Universal Postal Union holds extraordinary congress
A high-level five-day Universal Postal Union’s Second Extraordinary congress concluded yesterday in the capital at the headquarters of the African Union.
With more than 600,000 postal offices worldwide and with a staff population of 5.3 million directly associated with it in more than 192 nations; the union proposed reforms that will help shape its future and also embrace the new digital world.
Member states held various discussions on proposals and accepted most, with the exception of a universal mandatory tracking system, which is the norm in the western world.
The tracking system that has helped drastically reduce theft of parcels in many nations is to be studied further and is to be discussed once again at its next congress in Ivory Coast in 2020.
“We have enjoyed an extremely productive week here in the beautiful city of Addis Ababa with many important decisions adopted,” UPU Director General, Bishar A. Hussein said in a statement. I welcome the close cooperation that I have seen throughout the Congress, and the consensus building spirit that has been forged over these last five days.”
At a speech in Nairobi, Kenya last year, the Director General highlighted the potential and challenges of the East African market. He saw the lack of adequate resources, not being able to fulfill some regulatory requirements and poor infrastructures as some of the serious challenges experienced by the union in the developing world. However, he also saw some potential in others, including the youthful and growing middle class communities.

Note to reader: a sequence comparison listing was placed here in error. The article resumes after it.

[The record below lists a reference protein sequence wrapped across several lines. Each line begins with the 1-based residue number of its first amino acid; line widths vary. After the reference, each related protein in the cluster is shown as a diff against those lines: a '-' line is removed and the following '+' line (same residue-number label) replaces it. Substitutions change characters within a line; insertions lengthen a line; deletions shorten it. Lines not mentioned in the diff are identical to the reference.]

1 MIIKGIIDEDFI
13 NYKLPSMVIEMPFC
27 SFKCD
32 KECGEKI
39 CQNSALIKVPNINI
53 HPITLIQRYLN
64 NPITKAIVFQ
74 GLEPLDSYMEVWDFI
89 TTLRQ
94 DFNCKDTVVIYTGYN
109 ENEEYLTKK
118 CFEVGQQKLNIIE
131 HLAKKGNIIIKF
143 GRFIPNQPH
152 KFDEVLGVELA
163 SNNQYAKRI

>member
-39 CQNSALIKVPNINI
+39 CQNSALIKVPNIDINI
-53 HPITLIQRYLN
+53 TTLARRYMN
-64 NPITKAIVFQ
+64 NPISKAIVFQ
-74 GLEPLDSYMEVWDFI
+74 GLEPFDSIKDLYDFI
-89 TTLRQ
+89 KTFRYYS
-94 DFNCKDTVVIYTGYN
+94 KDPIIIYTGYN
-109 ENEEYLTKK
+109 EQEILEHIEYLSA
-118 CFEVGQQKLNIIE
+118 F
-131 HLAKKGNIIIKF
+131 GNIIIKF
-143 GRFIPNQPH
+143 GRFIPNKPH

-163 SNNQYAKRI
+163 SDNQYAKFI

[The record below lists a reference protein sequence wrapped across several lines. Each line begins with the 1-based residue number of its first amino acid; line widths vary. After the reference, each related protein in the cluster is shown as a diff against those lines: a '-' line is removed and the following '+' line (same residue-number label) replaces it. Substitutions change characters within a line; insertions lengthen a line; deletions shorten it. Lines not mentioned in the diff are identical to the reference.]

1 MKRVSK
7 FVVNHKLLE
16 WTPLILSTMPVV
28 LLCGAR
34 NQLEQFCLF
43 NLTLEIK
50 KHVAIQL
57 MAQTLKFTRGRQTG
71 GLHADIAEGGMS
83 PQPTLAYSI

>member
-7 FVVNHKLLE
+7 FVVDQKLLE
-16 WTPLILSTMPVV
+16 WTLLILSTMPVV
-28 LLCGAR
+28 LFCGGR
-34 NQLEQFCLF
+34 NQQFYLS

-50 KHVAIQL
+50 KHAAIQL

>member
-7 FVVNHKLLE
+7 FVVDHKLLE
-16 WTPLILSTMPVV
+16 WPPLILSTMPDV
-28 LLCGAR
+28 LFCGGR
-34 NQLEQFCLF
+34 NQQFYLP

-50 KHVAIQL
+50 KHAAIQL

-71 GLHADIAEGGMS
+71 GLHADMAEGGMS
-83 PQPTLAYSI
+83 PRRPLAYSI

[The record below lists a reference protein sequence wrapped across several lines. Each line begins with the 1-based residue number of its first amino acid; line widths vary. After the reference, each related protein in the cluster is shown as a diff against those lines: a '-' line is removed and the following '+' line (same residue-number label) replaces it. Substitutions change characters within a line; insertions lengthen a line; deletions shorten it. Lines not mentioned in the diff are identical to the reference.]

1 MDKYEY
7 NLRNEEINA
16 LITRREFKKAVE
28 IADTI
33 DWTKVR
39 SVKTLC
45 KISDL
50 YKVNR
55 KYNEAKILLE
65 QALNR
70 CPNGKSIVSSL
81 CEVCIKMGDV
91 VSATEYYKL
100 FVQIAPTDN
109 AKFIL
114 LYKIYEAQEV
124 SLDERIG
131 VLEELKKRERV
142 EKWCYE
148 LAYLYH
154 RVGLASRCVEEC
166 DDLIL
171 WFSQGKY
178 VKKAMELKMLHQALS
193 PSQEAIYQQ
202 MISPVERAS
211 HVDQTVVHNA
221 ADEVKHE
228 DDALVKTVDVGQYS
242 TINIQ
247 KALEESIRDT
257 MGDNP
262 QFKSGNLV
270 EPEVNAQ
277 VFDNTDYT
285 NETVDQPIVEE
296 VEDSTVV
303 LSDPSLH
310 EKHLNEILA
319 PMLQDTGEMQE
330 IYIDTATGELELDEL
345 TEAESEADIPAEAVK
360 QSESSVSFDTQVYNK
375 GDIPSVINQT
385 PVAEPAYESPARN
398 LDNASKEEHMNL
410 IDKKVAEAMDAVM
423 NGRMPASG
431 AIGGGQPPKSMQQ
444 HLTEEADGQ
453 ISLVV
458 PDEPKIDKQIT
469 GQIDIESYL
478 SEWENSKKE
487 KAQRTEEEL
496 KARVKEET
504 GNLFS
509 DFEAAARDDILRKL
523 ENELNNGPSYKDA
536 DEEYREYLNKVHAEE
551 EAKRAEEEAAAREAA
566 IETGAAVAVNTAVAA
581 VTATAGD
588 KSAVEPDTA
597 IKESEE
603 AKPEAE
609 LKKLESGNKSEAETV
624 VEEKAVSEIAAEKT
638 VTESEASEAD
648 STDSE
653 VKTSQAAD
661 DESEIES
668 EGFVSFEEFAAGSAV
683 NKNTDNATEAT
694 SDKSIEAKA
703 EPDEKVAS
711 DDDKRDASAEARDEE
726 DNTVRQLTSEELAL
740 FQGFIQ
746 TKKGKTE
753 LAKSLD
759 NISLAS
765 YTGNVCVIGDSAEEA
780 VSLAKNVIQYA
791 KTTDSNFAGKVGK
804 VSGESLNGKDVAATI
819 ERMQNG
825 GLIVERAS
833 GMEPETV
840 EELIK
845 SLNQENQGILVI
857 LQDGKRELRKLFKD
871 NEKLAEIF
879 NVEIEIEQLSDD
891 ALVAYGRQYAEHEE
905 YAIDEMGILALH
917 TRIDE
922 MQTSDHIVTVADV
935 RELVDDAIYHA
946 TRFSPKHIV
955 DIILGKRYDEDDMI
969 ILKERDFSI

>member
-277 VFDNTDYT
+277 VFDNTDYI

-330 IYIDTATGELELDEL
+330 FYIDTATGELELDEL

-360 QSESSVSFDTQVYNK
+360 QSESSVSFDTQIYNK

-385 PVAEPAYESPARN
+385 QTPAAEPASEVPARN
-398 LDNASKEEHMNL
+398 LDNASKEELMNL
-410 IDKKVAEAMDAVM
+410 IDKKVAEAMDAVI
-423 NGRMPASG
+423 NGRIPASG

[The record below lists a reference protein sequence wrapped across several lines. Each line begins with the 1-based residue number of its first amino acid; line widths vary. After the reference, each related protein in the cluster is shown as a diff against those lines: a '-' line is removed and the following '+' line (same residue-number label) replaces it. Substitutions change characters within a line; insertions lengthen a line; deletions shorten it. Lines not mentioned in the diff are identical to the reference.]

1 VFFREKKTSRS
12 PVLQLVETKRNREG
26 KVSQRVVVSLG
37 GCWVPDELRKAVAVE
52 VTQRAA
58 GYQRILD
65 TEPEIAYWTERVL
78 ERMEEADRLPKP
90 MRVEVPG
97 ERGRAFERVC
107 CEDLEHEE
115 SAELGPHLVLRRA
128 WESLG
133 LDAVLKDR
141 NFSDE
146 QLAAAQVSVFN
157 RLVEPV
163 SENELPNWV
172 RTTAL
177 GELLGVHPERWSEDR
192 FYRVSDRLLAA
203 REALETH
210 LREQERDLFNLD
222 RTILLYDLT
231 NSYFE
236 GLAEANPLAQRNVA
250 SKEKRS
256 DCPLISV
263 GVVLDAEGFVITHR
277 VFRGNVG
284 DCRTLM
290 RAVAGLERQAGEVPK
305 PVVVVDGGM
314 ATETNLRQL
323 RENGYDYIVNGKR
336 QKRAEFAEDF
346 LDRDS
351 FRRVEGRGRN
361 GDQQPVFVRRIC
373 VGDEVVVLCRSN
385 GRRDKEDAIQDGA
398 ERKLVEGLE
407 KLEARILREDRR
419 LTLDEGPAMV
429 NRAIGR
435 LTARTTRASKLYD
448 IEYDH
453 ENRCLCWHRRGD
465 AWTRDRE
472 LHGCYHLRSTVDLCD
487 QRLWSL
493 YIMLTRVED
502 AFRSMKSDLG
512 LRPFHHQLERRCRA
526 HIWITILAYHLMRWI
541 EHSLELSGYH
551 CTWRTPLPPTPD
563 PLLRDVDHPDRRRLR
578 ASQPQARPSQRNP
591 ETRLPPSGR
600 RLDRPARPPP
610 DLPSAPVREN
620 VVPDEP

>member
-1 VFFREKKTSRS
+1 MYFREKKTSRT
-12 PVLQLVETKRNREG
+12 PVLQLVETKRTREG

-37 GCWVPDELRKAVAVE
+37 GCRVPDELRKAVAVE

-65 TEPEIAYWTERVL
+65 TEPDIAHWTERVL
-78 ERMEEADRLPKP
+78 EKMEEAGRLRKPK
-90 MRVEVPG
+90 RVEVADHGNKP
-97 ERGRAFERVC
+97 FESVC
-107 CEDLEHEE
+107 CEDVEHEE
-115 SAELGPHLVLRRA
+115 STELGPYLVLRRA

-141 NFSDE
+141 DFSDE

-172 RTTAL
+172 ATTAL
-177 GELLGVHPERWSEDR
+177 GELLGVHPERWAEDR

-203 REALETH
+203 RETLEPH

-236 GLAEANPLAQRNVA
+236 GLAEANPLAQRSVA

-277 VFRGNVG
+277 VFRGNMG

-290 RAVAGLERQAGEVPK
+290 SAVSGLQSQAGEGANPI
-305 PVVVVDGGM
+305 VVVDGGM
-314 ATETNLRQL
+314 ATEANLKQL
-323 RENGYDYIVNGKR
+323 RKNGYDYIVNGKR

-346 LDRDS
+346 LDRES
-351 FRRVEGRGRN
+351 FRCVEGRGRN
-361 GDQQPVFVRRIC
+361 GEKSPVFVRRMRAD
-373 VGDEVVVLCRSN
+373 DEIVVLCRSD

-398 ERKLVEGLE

“With a huge young population and a steadily growing middle class, the region holds the promise of success in the e-commerce business. There is where the Post’s opportunities lie,” he said.
The Universal Postal Union headquartered in the Swiss Capital of Berne was established in 1874 and is the second oldest international organization in the world.
“Digitalization is going on and the postal sector is a link,” the Deputy Director General, Clivaz Pascal said at the conclusion of the conference.